EU “Sues” Russia for its Pork Blockade at the WTO

Written by | Wednesday, April 9th, 2014

The European Union appealed to the World Trade Organization (WTO) on Monday (April 7) over Russia’s ban on exports of pork from the 28 EU member countries. According to EU Trade Commissioner, Karel de Gucht, Russia’s ban on EU pork is obviously disproportionate and contradicts WTO rules and legislation. He added that Brussels was ready to defend EU pork producers through pursuing the case further at the WTO.
In later January 2014, Moscow imposed a ban on all pork production and imports from the European Union after several cases of African swine fever (ASF) had been diagnosed in wild boar in Lithuania. The disease, although harmless to people, is lethal to pigs and no cure has been discovered yet. In addition to Lithuania, the ASF was also detected in Poland, which Commissioner de Gucht defended saying that “both in Lithuania and Poland, there were only very minor cases of a few infected wild boars at the border with Belarus”. He also stressed that ASF infections had been immediately treated by the relevant EU authorities. Therefore, the EU has encouraged Russia to reopen its pork trade with the EU swiftly.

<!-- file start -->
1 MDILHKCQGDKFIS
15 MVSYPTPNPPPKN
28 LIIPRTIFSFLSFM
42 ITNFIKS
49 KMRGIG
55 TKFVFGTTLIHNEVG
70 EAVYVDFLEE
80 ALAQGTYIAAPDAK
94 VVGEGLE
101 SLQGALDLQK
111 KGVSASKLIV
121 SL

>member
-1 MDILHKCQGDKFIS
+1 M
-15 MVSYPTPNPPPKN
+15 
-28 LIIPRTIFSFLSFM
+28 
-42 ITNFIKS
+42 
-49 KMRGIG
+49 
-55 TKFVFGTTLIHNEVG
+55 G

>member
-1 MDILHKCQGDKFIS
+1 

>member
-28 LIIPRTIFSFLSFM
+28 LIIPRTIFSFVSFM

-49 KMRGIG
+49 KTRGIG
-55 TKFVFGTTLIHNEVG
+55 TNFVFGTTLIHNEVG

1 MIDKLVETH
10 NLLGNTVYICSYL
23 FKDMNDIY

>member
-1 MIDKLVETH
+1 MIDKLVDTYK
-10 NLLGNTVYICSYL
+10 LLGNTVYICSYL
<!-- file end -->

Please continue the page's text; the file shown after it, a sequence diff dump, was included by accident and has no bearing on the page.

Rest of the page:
Russia’s “pork blockade” cut off about a quarter of all pork exports from the EU, which accounted for about 1.4 billion euros last year. The EU pointed out that Moscow had not put a ban on imports from Belarus although ASF cases in Lithuania and Poland were only detected precisely at the border with Belarus. Moreover, more ASF cases have been diagnosed both in Belarus and Ukraine themselves. Russia has banned pork trade with Ukraine only recently while pork trade with Belarus is still unrestricted. The EU also blamed Moscow for its “double-standards” as a number of ASF outbreaks had also been found in Russia itself but the country had not restricted its domestic market in any way.
As a result, Brussels had decided to request formal consultations with Russia using the WTO’s dispute settlement procedures. Such WTO negotiations can last up to 60 days. If no solution is found by then, the WTO will establish a panel to decide whether the ban is indeed illegal given global trade standards.

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